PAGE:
Things go technological in the 12th episode of episode two – The Big Thinker – a tale of a big brain computer called Plato and the scientists who minister to it like Delphic virgins in white lab coats.
Hanging on like grim death to the notion that Britain was still at the forefront of things cyber in the early 1960s, the plot turns on the death of a scientist – frozen to death after getting caught inside the workings of an electronic beast that gives the UK a crucial lead in tech and spying – at which point Steed and Gale are sent in to investigate.
I say Steed and Gale, but the most notable thing about this episode is that it’s dominated by Honor Blackman’s Cathy Gale, a rare thing in TV shows at the time, and perhaps still a hangover from the show’s original conceptual idea, which was to have Steed partnered with a fellow male.
Talking of males, Anthony Booth (father of Cherie, the future wife of PM Tony Blair) plays Dr Kearns, a wayward scientist, possibly half-modelled on Alan Turing – brilliant, hectoring, troubled and with an eye on the ladies (so not entirely modelled on Turing), and a bit of a gambler, which takes Kearns and Gale into town, where the scientist gets into a spot of gambler’s trouble.
Mrs Gale is ahead of him, of course, and helps him out in one of many displays of debonair noblesse oblige, a role that usually falls to Steed.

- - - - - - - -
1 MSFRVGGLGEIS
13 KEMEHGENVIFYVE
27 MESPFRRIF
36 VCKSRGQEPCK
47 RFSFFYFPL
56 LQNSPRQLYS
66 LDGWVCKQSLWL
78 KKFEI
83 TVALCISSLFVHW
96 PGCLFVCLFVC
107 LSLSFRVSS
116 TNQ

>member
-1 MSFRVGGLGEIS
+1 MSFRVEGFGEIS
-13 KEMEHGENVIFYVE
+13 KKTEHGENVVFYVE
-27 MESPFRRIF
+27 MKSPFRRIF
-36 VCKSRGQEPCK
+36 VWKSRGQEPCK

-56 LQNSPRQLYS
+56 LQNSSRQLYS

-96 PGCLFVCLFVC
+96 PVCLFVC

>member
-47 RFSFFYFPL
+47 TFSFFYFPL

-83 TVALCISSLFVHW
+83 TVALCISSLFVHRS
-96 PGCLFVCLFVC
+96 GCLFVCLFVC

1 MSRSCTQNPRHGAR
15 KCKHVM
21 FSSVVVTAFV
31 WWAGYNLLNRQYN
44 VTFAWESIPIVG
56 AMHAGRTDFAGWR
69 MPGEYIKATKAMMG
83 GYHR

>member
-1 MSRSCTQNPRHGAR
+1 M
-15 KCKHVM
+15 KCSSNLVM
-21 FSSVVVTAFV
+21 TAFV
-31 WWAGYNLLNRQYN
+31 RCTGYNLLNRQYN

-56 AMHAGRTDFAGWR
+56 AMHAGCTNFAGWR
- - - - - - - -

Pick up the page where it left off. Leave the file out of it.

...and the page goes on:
Booth, a left wing firebrand in real life, deploys what he probably thinks is a radical chic acting style to counter the cool aristo posing of Blackman. It’s highly erratic in terms of line readings, vocal inflection and physical gesture. It probably infuriated the other actors and whatever its motivation it’s highly off-putting here, though it does at least add energy to a story that seems to be going out of its way not to be involving.
There’s banter aplenty, and at least the sparring between Gale and Kearns helps bridge the chasm of ennui that threatens to open up at any minute.
It’s Honor Blackman’s episode, Patrick Macnee wandering in here and there as if to remind us that he’s the titular star of the show more than for any real plot advancement. And she acquits herself well, carrying the show in much the same way as she flips an assailant over her shoulder, with ease.